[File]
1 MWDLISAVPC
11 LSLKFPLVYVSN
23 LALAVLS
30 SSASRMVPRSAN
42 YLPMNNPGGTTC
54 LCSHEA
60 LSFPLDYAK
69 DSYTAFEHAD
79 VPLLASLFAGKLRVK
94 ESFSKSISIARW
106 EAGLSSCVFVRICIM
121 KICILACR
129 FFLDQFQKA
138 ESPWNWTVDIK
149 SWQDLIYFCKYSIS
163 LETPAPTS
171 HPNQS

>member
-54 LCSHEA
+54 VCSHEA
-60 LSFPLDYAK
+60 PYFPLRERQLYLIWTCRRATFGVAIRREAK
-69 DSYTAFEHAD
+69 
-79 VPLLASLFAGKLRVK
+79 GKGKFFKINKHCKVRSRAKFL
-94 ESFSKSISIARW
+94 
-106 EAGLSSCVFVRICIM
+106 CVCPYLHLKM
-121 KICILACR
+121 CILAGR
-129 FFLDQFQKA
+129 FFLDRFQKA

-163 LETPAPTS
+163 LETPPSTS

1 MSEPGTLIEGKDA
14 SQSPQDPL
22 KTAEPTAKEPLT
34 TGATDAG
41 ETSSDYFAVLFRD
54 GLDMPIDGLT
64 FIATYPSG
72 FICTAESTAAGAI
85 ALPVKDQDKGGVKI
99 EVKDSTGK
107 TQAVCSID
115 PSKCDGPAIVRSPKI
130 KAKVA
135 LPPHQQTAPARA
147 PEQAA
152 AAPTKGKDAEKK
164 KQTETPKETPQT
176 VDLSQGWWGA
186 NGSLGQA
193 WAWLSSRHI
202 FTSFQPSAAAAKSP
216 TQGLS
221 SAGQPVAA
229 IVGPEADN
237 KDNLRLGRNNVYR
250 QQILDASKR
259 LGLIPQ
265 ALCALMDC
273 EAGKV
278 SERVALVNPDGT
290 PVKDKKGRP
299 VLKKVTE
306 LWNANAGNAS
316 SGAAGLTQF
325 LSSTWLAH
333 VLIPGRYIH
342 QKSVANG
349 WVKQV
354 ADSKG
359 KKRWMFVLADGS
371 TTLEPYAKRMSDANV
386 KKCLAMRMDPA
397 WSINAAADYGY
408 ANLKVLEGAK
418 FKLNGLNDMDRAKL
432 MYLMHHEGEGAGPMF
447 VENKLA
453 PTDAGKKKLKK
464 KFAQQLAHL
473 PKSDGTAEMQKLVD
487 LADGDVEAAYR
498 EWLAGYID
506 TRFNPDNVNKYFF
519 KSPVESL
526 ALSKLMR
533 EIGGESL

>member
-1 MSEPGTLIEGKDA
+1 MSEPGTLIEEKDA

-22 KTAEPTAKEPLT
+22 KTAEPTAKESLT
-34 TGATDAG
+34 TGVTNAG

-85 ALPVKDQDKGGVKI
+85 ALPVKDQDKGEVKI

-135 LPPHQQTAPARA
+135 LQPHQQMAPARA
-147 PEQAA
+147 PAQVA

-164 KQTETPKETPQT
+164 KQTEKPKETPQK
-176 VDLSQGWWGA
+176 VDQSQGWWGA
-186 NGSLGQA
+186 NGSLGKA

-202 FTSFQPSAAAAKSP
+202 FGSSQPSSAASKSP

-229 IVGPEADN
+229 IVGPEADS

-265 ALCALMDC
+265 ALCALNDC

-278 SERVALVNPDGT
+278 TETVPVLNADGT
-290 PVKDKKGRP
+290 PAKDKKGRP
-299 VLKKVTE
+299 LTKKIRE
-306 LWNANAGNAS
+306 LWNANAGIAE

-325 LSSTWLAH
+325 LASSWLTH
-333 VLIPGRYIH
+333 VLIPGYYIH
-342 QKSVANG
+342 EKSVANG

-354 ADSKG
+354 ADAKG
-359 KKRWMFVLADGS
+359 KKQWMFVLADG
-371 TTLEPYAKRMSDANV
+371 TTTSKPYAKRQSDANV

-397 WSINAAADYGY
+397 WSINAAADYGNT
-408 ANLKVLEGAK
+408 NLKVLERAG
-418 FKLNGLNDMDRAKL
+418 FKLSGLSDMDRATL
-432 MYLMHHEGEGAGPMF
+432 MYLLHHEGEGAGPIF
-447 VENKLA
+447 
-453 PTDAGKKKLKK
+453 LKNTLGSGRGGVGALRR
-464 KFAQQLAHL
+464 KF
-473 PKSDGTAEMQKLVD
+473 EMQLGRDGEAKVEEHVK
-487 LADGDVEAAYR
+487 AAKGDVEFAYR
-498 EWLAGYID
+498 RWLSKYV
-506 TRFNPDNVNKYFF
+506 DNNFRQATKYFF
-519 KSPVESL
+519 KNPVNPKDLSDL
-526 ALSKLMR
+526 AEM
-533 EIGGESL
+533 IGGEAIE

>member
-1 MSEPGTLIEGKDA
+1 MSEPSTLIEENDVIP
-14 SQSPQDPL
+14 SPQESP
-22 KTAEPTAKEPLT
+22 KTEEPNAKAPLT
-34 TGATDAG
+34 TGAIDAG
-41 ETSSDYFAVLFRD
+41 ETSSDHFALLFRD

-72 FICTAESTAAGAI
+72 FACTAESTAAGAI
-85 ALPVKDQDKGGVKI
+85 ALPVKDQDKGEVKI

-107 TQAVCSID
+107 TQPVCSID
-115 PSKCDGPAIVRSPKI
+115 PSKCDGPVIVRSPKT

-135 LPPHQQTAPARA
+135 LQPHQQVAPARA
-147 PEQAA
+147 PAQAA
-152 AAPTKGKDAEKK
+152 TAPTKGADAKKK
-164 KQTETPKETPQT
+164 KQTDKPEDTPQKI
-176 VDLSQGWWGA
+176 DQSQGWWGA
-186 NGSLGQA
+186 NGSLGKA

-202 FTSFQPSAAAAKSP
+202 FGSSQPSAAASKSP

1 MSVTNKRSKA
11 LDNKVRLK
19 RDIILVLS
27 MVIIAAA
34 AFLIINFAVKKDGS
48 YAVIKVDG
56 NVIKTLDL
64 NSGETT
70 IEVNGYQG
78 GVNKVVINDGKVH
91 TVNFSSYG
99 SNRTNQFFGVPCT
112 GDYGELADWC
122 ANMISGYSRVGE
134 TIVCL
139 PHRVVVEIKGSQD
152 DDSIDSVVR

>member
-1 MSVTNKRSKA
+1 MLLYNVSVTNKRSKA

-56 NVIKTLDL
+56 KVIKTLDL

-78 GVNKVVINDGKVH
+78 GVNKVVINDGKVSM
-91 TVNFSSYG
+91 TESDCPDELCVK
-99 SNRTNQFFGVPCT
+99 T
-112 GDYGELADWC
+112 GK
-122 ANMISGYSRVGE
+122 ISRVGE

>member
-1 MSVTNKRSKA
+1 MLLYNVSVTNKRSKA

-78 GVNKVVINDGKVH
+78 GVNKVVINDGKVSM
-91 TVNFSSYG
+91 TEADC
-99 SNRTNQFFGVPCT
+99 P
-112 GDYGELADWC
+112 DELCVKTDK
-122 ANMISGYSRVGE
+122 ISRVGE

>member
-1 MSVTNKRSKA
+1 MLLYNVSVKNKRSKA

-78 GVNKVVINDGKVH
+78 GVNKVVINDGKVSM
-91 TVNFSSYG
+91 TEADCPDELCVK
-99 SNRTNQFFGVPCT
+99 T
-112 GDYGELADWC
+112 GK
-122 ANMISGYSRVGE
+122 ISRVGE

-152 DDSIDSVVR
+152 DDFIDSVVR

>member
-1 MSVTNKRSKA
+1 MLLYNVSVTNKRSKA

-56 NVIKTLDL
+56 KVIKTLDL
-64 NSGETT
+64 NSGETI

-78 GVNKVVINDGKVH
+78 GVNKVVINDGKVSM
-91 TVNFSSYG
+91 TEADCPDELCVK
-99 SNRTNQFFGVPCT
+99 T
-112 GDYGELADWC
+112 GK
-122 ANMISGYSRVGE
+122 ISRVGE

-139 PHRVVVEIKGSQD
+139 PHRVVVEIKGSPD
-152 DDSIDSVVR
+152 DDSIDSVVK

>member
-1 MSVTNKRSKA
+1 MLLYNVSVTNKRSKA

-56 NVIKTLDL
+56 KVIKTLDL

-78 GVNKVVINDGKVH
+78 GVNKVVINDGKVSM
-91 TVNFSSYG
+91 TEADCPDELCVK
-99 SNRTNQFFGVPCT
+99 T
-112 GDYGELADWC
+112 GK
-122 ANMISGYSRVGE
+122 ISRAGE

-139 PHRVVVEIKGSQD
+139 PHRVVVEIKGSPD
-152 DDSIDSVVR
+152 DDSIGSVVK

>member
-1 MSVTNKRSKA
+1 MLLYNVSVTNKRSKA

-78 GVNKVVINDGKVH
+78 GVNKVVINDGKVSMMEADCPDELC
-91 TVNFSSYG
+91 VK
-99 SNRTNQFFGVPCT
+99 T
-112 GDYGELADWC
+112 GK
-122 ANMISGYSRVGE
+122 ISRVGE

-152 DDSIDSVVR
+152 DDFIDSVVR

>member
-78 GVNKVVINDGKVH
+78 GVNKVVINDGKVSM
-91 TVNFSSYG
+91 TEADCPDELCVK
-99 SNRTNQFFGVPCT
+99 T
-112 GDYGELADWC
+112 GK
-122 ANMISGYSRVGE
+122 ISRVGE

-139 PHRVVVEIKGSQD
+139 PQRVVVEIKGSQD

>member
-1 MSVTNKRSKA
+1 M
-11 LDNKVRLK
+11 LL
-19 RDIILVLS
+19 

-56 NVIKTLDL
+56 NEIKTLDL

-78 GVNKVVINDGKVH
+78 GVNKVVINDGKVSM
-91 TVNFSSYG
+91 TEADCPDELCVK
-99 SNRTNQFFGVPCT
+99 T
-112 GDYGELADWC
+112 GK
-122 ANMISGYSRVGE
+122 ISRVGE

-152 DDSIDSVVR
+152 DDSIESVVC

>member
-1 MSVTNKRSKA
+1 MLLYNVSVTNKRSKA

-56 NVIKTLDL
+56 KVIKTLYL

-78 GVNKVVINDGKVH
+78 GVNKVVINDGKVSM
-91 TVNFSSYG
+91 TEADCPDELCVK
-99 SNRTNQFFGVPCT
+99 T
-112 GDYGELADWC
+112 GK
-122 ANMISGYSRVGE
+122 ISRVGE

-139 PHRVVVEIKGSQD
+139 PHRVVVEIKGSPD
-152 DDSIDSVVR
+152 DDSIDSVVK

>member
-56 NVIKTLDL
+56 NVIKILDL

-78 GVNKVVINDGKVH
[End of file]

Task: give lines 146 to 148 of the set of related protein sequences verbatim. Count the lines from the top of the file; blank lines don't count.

-447 VENKLA
+447 
-453 PTDAGKKKLKK